Biochemical assessment of liver injury

Anaesthetized mice were washed with 70% ethanol under sterile conditions. Blood was collected by cardiac puncture in a heparinized syringe. Samples were centrifuge at 400g for 10 min for the retrieval of plasma. Plasma samples were analysed for ALT levels as per manufacturer’s protocol (Biotron Diagnostics Inc.).

Liver histology

The left liver lobe was removed and placed in 10% neutral-buffered formalin (Sigma-Aldrich). The formalin-fixed tissue was embedded in paraffin, cut in 4-μm sections and stained with haematoxylin and eosin by Calgary Laboratory Services.

Bacteriological analysis

Anaesthetized mice were washed with 70% ethanol under sterile conditions. Blood was collected by cardiac puncture. Subsequently, mice were euthanized and the lungs, liver, right kidney and spleen were removed and homogenized. For determination of CFUs, 10 μl of tissue homogenate or blood was serially diluted, plated onto BHI agar plates (Difco Brain Heart Infusion Agar, BD) supplemented with chloramphenicol (20 μg ml−1) and incubated at 37 °C for 24 h followed by colony enumeration.

Preparation of the mouse liver for intravital microscopy

Mice were anaesthetized with a mixture of ketamine hydrochloride (200 mg kg−1, Bayer Inc. Animal Health) and xylazine hydrochloride (10 mg kg−1, Bimeda-MTC, Cambridge, Canada). After anaesthesia, cannulation of the right jugular vein was performed for maintenance of anaesthetic and for injection of antibodies or other reagents. Preparation of the liver for intravital imaging was performed as previously described59. Briefly, a midline incision followed by a lateral incision along the costal margin to the midaxillary line was performed to expose the liver. The mouse was placed in a right lateral position, and ligaments attaching the liver to the diaphragm and the stomach were cut, thus allowing the liver to be externalized onto a glass coverslip located on the inverted microscope heat-controlled stage with all blood flow remaining intact. The liver was draped with a saline-soaked KimWipes to avoid tissue dehydration and to help restrict movement of the tissue on the slide.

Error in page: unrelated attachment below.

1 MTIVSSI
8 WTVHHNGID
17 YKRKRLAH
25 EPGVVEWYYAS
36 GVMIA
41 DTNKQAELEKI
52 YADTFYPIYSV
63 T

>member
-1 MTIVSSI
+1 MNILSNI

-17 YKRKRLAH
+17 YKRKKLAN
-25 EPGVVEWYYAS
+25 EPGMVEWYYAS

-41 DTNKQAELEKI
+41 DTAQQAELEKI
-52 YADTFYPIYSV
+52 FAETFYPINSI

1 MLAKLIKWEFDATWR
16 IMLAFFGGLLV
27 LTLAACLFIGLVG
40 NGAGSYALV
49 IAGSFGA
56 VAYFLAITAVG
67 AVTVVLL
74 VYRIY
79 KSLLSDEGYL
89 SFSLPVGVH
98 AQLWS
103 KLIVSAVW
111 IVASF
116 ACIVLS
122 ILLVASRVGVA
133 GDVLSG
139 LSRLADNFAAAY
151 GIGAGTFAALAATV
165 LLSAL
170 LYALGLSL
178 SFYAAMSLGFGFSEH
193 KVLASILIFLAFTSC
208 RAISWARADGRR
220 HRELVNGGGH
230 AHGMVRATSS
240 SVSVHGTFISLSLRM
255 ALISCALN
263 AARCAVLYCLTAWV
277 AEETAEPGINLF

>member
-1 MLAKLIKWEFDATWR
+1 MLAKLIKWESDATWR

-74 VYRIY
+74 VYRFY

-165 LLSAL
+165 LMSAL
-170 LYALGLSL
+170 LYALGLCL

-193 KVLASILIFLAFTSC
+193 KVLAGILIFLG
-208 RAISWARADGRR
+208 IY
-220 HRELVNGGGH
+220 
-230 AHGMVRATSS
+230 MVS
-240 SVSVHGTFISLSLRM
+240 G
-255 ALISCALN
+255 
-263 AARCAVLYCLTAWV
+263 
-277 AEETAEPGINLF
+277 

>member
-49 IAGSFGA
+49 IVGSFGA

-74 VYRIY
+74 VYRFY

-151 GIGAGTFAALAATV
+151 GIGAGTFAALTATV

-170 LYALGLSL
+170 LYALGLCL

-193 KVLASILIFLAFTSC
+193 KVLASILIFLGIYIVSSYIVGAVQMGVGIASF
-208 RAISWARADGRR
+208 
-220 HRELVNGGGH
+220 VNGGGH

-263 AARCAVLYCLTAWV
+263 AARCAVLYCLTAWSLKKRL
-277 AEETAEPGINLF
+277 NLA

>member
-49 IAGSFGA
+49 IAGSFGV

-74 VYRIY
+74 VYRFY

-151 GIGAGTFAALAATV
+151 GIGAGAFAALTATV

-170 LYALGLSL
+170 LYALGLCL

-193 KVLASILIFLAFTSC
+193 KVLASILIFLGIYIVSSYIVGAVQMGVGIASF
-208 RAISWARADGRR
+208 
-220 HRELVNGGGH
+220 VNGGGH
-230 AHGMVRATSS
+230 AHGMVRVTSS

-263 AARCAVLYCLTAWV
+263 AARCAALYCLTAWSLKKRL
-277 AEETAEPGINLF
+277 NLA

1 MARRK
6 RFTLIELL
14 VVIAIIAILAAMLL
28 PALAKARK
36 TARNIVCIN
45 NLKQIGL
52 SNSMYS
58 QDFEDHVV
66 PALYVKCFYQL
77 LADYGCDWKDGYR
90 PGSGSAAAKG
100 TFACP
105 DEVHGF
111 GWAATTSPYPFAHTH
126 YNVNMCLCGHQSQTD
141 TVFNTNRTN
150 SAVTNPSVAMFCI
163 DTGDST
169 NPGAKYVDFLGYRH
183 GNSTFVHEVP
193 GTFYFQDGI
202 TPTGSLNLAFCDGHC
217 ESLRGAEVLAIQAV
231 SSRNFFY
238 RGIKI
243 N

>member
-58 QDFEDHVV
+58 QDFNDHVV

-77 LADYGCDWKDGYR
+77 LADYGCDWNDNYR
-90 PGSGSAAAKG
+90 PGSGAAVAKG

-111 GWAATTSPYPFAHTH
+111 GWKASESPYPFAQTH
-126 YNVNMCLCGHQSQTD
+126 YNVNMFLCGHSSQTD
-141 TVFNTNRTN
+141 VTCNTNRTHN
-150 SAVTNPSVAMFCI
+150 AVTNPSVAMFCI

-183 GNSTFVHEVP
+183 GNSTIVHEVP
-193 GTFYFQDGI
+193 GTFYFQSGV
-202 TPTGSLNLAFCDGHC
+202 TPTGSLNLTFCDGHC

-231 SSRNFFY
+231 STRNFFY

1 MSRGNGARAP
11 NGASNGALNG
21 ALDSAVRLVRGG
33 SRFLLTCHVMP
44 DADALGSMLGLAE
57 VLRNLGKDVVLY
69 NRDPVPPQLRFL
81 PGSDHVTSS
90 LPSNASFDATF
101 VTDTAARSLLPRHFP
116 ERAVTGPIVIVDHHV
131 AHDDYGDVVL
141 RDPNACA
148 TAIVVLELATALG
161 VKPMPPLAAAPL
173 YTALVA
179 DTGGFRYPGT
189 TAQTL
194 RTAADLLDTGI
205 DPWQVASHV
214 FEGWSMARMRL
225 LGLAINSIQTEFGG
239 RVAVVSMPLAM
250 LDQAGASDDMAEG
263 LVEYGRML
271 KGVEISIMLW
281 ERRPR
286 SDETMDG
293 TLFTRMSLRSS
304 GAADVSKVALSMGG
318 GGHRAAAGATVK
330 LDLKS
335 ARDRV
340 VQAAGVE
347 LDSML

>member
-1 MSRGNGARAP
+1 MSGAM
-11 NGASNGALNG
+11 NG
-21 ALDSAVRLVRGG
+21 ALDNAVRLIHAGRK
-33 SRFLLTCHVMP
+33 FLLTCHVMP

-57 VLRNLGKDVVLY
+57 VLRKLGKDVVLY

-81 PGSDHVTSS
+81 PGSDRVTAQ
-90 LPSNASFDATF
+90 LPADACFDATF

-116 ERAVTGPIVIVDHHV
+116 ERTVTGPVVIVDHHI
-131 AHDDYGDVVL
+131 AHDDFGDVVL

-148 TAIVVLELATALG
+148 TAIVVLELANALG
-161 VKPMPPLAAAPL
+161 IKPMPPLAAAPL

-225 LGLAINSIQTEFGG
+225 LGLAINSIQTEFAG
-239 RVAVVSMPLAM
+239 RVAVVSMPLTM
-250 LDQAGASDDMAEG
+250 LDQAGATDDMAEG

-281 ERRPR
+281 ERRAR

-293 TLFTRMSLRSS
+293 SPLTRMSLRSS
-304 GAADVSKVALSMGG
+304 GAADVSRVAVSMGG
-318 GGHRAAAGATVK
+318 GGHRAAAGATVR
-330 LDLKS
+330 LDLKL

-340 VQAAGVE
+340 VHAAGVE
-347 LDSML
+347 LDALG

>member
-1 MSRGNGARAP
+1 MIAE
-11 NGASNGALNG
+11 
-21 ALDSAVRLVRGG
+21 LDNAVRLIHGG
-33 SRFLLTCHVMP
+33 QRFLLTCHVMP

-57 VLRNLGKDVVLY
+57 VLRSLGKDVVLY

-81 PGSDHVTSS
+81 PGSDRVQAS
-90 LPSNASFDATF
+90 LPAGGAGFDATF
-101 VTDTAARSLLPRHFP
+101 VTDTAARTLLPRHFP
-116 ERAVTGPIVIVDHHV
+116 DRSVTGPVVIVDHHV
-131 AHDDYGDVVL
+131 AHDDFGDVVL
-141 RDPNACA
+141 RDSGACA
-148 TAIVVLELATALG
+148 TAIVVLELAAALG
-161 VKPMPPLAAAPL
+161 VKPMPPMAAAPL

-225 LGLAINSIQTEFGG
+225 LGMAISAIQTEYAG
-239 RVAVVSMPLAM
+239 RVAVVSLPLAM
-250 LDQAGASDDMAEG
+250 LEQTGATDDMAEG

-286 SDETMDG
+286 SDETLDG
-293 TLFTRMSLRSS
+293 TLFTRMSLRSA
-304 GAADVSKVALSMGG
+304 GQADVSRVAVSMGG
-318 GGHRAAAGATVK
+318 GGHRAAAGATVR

Spinning disk confocal intravital microscopy

The exposed liver lobe was visualized with an Olympus IX81 inverted microscope (Olympus) equipped with a confocal light path (Wave-Fx; Quorum) based on a modified Yokogawa CSU-X1 head (Yokogawa Electric Corporation) with a UPLANSAPO 10 × /0.40 or UPLANSAPO 20 × /0.70 air objective. Four laser excitation wavelengths (491, 561, 643 and 730 nm; Cobalt) were used in rapid succession and visualized with the appropriate long-pass filters (Semrock and Chroma). Exposure times for excitation wavelengths were 400 ms for all lasers. A back-thinned EMCCD 512 × 512 pixel camera (C9100-13, Hamamatsu) was used for fluorescence detection. Volocity acquisition software (PerkinElmer) was used to drive the microscope.